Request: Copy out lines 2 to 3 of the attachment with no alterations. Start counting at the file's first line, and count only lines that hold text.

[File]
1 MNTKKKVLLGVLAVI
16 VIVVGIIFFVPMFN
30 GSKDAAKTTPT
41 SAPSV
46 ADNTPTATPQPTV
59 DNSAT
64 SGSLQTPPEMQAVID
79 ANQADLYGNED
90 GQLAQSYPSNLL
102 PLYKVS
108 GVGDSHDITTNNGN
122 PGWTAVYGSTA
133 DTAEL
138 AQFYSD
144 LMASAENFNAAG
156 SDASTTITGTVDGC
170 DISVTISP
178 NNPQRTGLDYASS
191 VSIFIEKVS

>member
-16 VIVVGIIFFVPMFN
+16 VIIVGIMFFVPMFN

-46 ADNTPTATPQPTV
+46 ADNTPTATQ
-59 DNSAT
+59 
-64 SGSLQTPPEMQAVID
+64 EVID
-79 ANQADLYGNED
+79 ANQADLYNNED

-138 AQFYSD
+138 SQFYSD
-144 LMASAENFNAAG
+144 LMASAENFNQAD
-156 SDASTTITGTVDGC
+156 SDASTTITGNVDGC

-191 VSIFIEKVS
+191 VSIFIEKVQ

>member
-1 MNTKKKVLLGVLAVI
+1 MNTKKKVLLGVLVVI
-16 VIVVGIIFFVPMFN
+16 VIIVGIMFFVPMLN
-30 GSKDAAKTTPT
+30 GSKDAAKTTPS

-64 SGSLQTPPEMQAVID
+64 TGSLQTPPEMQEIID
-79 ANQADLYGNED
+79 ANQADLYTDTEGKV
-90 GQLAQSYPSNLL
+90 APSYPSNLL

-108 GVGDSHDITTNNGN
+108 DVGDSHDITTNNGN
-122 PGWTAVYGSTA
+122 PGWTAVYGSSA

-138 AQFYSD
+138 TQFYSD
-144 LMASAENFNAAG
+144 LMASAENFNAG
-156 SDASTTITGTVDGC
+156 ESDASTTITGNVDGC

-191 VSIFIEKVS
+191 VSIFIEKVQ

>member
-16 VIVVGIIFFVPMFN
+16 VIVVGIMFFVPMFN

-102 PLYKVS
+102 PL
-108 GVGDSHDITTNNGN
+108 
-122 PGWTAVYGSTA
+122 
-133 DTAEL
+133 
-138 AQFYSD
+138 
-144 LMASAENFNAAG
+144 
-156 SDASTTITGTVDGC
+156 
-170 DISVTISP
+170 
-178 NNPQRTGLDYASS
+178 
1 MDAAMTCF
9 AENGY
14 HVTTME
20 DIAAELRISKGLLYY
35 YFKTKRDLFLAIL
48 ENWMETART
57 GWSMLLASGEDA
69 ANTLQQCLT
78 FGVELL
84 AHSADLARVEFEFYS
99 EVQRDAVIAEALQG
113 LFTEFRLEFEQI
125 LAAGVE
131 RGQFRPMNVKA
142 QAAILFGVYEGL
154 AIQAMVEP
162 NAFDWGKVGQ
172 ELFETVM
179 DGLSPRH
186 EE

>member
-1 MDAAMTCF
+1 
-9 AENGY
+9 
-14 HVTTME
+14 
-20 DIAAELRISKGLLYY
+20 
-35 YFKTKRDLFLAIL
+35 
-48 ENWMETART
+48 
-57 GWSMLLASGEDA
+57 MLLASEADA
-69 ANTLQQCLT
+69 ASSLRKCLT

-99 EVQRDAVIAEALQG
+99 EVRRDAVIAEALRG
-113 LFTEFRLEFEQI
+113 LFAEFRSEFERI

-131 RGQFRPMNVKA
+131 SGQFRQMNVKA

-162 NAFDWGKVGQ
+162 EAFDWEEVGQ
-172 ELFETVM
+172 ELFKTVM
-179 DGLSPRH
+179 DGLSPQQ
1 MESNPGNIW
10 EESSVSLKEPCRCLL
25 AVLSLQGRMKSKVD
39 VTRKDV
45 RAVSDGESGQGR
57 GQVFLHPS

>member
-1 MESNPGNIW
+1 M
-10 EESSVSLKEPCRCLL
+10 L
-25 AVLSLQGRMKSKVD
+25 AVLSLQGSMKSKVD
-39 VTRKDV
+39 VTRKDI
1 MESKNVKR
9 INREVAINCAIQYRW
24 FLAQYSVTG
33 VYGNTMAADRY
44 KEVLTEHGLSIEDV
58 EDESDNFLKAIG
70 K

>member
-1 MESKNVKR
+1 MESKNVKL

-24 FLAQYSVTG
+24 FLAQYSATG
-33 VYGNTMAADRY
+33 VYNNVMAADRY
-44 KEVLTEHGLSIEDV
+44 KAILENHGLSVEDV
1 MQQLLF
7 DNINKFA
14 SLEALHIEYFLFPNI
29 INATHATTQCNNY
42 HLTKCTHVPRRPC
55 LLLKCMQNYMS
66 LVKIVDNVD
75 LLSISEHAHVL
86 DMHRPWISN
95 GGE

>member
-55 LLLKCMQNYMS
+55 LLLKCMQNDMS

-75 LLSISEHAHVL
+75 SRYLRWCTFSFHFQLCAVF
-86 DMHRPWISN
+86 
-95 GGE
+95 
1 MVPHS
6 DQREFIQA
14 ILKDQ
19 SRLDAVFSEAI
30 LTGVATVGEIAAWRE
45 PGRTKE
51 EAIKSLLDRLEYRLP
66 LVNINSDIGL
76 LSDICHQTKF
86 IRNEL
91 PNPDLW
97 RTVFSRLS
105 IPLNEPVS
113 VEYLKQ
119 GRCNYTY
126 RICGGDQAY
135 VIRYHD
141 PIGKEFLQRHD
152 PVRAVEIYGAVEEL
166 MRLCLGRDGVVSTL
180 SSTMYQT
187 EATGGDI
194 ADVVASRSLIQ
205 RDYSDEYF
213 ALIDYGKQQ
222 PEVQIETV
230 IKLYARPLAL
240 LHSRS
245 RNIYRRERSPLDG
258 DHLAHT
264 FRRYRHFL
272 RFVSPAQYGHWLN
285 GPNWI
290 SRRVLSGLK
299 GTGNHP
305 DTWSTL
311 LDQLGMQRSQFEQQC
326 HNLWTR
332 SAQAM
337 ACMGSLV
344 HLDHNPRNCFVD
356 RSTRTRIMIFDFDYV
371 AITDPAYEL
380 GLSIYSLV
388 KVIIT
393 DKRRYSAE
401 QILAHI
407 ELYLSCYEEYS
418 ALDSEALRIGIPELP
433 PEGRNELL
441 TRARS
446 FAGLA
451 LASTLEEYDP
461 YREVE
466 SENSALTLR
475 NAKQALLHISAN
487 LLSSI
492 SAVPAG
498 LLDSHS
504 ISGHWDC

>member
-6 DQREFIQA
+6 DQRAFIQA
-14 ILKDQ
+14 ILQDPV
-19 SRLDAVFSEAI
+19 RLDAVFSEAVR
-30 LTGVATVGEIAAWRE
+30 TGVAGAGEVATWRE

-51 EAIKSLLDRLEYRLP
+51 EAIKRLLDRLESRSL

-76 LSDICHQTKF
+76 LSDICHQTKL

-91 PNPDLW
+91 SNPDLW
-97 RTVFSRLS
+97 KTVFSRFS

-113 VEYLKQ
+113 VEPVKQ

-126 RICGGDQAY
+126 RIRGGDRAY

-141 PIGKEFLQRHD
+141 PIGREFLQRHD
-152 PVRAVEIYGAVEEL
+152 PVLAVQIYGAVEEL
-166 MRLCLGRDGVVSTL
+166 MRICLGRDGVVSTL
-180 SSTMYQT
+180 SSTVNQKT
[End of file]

16 VIVVGIIFFVPMFN
30 GSKDAAKTTPT